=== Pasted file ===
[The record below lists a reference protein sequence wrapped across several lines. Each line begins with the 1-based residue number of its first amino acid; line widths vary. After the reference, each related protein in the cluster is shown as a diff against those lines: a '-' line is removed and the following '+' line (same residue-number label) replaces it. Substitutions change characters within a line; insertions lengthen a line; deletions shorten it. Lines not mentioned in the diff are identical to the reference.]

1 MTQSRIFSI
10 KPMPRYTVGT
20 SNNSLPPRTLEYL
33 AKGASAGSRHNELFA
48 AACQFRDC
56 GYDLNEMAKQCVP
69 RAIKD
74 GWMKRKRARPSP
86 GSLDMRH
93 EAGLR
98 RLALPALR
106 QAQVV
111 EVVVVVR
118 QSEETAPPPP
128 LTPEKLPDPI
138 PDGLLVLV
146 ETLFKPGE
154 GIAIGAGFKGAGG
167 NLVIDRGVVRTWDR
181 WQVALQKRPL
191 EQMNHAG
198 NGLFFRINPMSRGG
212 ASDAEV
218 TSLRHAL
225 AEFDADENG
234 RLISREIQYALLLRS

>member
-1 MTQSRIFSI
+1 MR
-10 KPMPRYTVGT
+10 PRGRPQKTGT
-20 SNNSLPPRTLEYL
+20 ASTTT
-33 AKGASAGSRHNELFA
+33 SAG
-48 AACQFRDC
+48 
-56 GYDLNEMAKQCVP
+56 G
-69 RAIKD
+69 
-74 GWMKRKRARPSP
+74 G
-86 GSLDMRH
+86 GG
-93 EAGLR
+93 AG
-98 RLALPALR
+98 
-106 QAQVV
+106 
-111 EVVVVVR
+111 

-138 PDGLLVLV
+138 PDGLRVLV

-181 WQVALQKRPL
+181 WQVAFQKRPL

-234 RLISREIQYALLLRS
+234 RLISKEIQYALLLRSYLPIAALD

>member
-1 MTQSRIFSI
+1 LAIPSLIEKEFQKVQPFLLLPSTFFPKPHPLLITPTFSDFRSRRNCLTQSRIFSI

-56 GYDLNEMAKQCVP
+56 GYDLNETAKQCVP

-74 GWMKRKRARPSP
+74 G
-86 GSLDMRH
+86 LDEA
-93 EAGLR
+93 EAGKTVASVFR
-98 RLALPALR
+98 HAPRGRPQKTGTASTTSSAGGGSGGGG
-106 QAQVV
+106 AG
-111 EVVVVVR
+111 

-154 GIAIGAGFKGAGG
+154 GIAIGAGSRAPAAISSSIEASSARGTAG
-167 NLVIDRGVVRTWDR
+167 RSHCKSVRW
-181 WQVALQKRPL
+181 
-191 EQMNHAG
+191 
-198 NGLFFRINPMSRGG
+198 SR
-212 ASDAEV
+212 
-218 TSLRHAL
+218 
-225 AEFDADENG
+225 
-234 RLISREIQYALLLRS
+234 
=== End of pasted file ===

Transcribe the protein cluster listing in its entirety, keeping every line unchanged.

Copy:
[The record below lists a reference protein sequence wrapped across several lines. Each line begins with the 1-based residue number of its first amino acid; line widths vary. After the reference, each related protein in the cluster is shown as a diff against those lines: a '-' line is removed and the following '+' line (same residue-number label) replaces it. Substitutions change characters within a line; insertions lengthen a line; deletions shorten it. Lines not mentioned in the diff are identical to the reference.]

1 MTQSRIFSI
10 KPMPRYTVGT
20 SNNSLPPRTLEYL
33 AKGASAGSRHNELFA
48 AACQFRDC
56 GYDLNEMAKQCVP
69 RAIKD
74 GWMKRKRARPSP
86 GSLDMRH
93 EAGLR
98 RLALPALR
106 QAQVV
111 EVVVVVR
118 QSEETAPPPP
128 LTPEKLPDPI
138 PDGLLVLV
146 ETLFKPGE
154 GIAIGAGFKGAGG
167 NLVIDRGVVRTWDR
181 WQVALQKRPL
191 EQMNHAG
198 NGLFFRINPMSRGG
212 ASDAEV
218 TSLRHAL
225 AEFDADENG
234 RLISREIQYALLLRS

>member
-1 MTQSRIFSI
+1 MR
-10 KPMPRYTVGT
+10 PRGRPQKTGT
-20 SNNSLPPRTLEYL
+20 ASTTT
-33 AKGASAGSRHNELFA
+33 SAG
-48 AACQFRDC
+48 
-56 GYDLNEMAKQCVP
+56 G
-69 RAIKD
+69 
-74 GWMKRKRARPSP
+74 G
-86 GSLDMRH
+86 GG
-93 EAGLR
+93 AG
-98 RLALPALR
+98 
-106 QAQVV
+106 
-111 EVVVVVR
+111 

-138 PDGLLVLV
+138 PDGLRVLV

-181 WQVALQKRPL
+181 WQVAFQKRPL

-234 RLISREIQYALLLRS
+234 RLISKEIQYALLLRSYLPIAALD

>member
-1 MTQSRIFSI
+1 LAIPSLIEKEFQKVQPFLLLPSTFFPKPHPLLITPTFSDFRSRRNCLTQSRIFSI

-56 GYDLNEMAKQCVP
+56 GYDLNETAKQCVP

-74 GWMKRKRARPSP
+74 G
-86 GSLDMRH
+86 LDEA
-93 EAGLR
+93 EAGKTVASVFR
-98 RLALPALR
+98 HAPRGRPQKTGTASTTSSAGGGSGGGG
-106 QAQVV
+106 AG
-111 EVVVVVR
+111 

-154 GIAIGAGFKGAGG
+154 GIAIGAGSRAPAAISSSIEASSARGTAG
-167 NLVIDRGVVRTWDR
+167 RSHCKSVRW
-181 WQVALQKRPL
+181 
-191 EQMNHAG
+191 
-198 NGLFFRINPMSRGG
+198 SR
-212 ASDAEV
+212 
-218 TSLRHAL
+218 
-225 AEFDADENG
+225 
-234 RLISREIQYALLLRS
+234 